Forces of Nature, Misconceptions and Changing the Rules

I think it might be best to start discussing Thursday at the National Preservation Conference by talking about the “Next American City” general session. During this presentation we heard from Kennedy Smith (of CLUE group, and an expert in community revitalization and main street development) and Charles Buki whose foci includes neighborhood revitalization.

For those of you who read my blog and aren’t plugged into the preservation movement are probably asking what this has to do with preservation and history. Think about it as a means of preserving where we live, and stopping neighborhoods and cities from becoming in-distinctive, and a one-size fit all look. It is a part of preserving Americana in a different way.

The two panelists posed three questions:

  1. What are the major forces driving development?
  2. If we could rewrite the rules what rules would you rewrite
  3. If you could change one misconception about Historic Preservation what would it be.

While Kennedy looked at the continued need to save each community’s distinctive character (she had a great presentation that included images along roadways in 5 different American communities, that all looked the same, cluttered with McDonalds, gas stations, Pizza Huts etc. Her point: you cannot tell where you are just by looking at the street). Buki came from the perspective that “he is not a preservationist” (though many in the room, including me disagreed, but we’ll get to that later). His main assertion was an encouragement of diversity in development and the recognition that sometimes we revitalize/rehabilitate/re-develop and end up creating neighborhoods and places where the old inhabitants no longer feel welcome.

He says for any neighborhood development one should ask the following question: What is the extant to which the project you are working on will be useful to your customers when they are at 60% of their income. Considering the economic recession it isn’t a question to be taken lightly.

So let’s talk about identity, since I found, through my following three sessions, that preservationists are looking—not necessarily to re-define our mission and our goals—but to let the outside world know that we are more than a steward of historic sites.

I think my favorite conversation about asserting our identity more loudly and proudly was in the panel on “Solar Panels, Wind Turbines, and More: Is Preservation Ready.” Val Talmage, from Preserve Rhode Island put up two lists of adjectives. The left side included words like entrepreneurial, visionary, inventive, flexible; while the other list included adjectives like rigid, inflexible, obstructionist. Val asked the audience: “What list do you think we ourselves as being, and what list do you think others perceive us as.”  Then she asked what list represents the public perception of environmentalists or those supporting green building. The answers are fairly obvious.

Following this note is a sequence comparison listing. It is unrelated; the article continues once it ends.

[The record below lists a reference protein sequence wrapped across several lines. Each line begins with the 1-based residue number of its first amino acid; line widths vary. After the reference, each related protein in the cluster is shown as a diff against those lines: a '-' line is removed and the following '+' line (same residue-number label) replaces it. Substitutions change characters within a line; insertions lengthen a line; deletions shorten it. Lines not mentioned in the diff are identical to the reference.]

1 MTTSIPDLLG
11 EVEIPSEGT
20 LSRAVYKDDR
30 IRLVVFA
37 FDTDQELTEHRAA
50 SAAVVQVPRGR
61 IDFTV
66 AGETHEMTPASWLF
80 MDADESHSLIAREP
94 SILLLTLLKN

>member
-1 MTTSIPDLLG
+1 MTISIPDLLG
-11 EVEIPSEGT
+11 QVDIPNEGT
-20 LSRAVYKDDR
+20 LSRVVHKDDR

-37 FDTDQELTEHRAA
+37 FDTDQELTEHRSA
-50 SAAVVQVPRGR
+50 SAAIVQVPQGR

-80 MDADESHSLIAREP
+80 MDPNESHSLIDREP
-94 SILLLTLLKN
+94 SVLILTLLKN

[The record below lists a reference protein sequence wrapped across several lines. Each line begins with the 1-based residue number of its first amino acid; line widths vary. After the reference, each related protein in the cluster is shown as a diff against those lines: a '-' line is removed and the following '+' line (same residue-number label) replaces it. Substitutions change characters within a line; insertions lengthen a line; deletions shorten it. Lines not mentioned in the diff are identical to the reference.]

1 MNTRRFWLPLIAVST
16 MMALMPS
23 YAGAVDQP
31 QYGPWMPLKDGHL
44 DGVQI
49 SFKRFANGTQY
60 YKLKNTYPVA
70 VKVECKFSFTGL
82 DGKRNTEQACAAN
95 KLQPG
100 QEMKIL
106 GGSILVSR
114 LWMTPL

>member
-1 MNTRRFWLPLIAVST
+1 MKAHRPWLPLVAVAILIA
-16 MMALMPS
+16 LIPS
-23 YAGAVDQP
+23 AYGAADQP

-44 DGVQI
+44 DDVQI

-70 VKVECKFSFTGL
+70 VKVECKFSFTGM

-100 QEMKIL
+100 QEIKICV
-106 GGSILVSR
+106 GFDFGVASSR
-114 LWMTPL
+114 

It came up again in the Habitat for Humanity session, albeit in a different way. Instead of outwardly talking about changing how we act this session showed how we as preservationists can pro-actively work with new partners and show that we are not what everyone expects us to be. Make sure to check out the amazing case studies that show how Habitat for Humanity is working with preservation organizations on new ideas that stray away from their typical model.

The first session of the morning was a breakout directly related to the general session entitled “Everyone Wants to Live Within Walking Distance: What Does this Mean for Preservation?” The panelists included rockstars like David Dixon, Mary Means, and Roberta Gratz and looked at the principles of Jane Jacobs. Gratz at one point posited the following quote of Jacobs:

“You cannot build the ovens and expect the loaves to jump in.”

Development equals the ovens, and Preservation includes the Loaves. You can construct the building, but without a preservation ethic you cannot build, or bake a community. That is we have a responsibility to put the loaves (er preservation) into the developmental process instead of just expecting them to think of us. We have to stop sitting on the sidelines and yelling stop and start taking initiative. Again, in another session (the one on Solar energy), Val Talmage said that what she would love to see is preservationists aggressively going after a plan to cut the carbon footprint of America’s heritage and then going after projects to build a bank of case studies and best practices. So then we have something to point to and say—look, yes we can.

Before I go one more word on identity. I think it is interesting that we as preservationists are trying to tell those in the conservation, environmental, and green movement that we are one of them. It is a conversation that I heard in the halls of the National Council on Public History conference earlier that year—that preservationists are public historians, but that a lot of preservationists don’t identify as public historians. (Though I did appreciate that as preservation moves a little bit further away from the preserving “history” in the purest sense, that in the Solar Panels session we got a great quick history of energy development in America). Buki asked if it was possible for us to “be in two places at one time.” I think we can—we all do wear many hats, and we have to stop waiting to be asked to the table and jump in.

Click here to check out my pictures from last night (including a few from the Candlelight House Tour. Make sure to look at the image below which is from the Max Bickler House. Apparently the architect chronicled his life in pencil on the underpart of the stairs. Here is the notation from the surrender of Japan in 1945.

Etching from the stairway beneath the Max Bickler House

Up Next: Next American Landscape Day! National Preservation Awards! Mad about Mod Party!

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